An historic investment of $7.5 billion in federal funds for EV charging is on its way, headed for the states. This federal funding, from the Infrastructure Investment and Jobs Act (IIJA) passed by Congress and signed into law in November, will make it easier for state and local policymakers across America to accelerate the electric transportation transition and meet emissions reductions goals they have set for themselves. It will also pave the way for further growth of the more than 15,000 EV-related businesses in the U.S., with tens of thousands of Americans relying on the electric transportation industry for their livelihood. The time is now for states to set themselves up to make the most of this opportunity.
As outlined in AEE’s Implementation Roadmap for states, the funding is set to flow from two buckets: formula funding through the National Electric Vehicle Formula Program and discretionary grant funding through Charging and Fueling Infrastructure. In short, every state will get some aid, but states with a good plan have the chance to make bigger investments with additional federal dollars. Nationally, the Federal Highway Administration is already soliciting feedback on how to distribute these billions, but state leadership is equally critical for optimizing the benefits of federal dollars; they’re the ones that will be tasked with distributing IIJA funding through their transportation and energy departments.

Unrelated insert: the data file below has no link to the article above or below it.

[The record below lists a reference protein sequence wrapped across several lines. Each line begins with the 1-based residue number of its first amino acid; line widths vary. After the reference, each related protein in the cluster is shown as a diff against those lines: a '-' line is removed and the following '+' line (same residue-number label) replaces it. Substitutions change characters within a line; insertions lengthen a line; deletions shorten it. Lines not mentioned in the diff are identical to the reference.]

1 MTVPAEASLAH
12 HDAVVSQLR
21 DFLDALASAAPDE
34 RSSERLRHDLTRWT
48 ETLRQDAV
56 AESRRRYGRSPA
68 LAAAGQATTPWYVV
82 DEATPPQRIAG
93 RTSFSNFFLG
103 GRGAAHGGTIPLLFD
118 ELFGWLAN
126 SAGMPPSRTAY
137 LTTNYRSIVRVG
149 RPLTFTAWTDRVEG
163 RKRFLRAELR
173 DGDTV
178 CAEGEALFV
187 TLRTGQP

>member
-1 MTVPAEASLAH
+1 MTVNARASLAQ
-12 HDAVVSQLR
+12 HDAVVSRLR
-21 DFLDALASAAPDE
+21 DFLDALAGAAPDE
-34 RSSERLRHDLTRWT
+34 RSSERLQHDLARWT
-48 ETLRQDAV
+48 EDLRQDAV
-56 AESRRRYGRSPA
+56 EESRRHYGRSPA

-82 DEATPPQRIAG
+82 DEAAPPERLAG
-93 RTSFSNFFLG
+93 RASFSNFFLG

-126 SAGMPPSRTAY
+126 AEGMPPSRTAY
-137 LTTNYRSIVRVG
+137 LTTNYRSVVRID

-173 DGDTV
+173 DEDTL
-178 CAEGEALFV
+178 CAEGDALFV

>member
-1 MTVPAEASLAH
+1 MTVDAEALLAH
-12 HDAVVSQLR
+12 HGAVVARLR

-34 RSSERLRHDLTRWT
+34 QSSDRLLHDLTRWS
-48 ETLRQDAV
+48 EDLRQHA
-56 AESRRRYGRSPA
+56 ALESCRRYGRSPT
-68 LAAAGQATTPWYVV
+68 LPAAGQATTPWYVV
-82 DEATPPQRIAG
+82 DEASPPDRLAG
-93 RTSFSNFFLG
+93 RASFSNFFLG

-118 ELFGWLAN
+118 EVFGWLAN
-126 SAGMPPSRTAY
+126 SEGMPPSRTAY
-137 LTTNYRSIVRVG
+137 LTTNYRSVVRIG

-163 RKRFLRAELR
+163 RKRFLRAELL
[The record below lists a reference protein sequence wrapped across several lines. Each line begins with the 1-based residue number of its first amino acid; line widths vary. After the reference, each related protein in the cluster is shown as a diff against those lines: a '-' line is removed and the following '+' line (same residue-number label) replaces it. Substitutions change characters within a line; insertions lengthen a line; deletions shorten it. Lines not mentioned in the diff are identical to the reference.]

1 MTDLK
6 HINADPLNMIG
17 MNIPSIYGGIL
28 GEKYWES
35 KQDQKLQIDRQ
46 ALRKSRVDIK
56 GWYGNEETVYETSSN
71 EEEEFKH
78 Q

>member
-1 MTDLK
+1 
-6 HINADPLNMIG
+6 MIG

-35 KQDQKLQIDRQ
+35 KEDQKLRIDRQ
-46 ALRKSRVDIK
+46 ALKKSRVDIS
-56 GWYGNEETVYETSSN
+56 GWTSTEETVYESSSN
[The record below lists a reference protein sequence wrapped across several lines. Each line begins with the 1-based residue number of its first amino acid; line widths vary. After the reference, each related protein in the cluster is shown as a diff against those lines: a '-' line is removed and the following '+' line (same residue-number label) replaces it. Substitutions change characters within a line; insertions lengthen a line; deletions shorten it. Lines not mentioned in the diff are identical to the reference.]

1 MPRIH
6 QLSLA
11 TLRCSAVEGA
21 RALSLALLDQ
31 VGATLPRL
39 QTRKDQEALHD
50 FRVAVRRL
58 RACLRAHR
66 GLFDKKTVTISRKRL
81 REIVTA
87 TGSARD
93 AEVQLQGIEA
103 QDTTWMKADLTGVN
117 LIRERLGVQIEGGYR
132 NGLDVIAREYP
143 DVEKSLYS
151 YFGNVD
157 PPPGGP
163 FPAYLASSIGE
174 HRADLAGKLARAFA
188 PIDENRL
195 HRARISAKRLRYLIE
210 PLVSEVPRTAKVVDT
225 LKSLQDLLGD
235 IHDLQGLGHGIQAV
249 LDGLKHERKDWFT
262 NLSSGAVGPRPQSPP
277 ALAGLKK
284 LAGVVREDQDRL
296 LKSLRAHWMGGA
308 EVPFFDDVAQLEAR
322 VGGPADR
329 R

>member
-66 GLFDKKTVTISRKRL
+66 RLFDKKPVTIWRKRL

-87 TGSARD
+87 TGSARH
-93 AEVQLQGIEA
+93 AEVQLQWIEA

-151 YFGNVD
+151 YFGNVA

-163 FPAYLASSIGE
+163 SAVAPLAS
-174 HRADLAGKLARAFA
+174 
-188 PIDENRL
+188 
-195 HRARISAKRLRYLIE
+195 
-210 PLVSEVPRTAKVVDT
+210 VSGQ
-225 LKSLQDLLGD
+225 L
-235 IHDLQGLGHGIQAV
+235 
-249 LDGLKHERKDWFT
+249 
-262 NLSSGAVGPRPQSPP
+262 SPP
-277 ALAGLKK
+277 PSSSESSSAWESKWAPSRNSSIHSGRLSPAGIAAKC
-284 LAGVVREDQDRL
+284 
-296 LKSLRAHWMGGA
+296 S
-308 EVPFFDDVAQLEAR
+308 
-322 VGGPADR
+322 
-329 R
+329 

Some states have agencies and clean-vehicle rebate programs in place to make the most of these dollars; however, others risk a slow start because they lack a roadmap for how to move forward. That’s why AEE is advocating for all states to develop a transportation and energy plan with clear responsibilities for their transportation, energy, and environmental departments, as well as energy regulatory agencies, that can lead the transition. These agencies must work together to put the federal funds to work quickly and efficiently and ensure that no communities are left on the sidelines.
A good example of how to do this can be found in Illinois, following last year’s passage of the Clean and Equitable Jobs Act. In addition to making state investments in clean energy, the law prepares state agencies to make the most of federal funding. For instance, the Illinois law calls for a new coordinator of EVs within the state’s Environmental Protection Agency to maximize charging network reach and ensure that the benefits of EV charging are accessible to everyone. Likewise, the Illinois Commerce Commission is tasked with developing guidelines for utilities to develop their EV charging programs, so that when the state issues rebates to companies for their charging station installations on July 1, Illinois utilities will be ready.
This interagency coordination is a great example of the kind of planning needed by state leaders. That’s because, if done properly, government funding will be followed by private sector investments as well. AEE’s analysis of the Economic Impact of Stimulus Investment in Transportation Electrification found that every dollar invested in the clean transportation transition would generate an additional $2.60 in direct private investment. Accordingly, the EV charging business can expect $19 billion in private capital to flow as a result of the IIJA.
There may well be more money coming for EV charging infrastructure, should Congress approve an even larger spending bill to accelerate the energy transition. But the IIJA provides plenty for states to get started, and they can be prepared to capitalize on more funding down the road. With auto manufacturers preparing to fully electrify their model lines, it’s time to get the charging infrastructure in place for drivers to go electric with confidence.
The EV industry is ready. The question is: Are the states?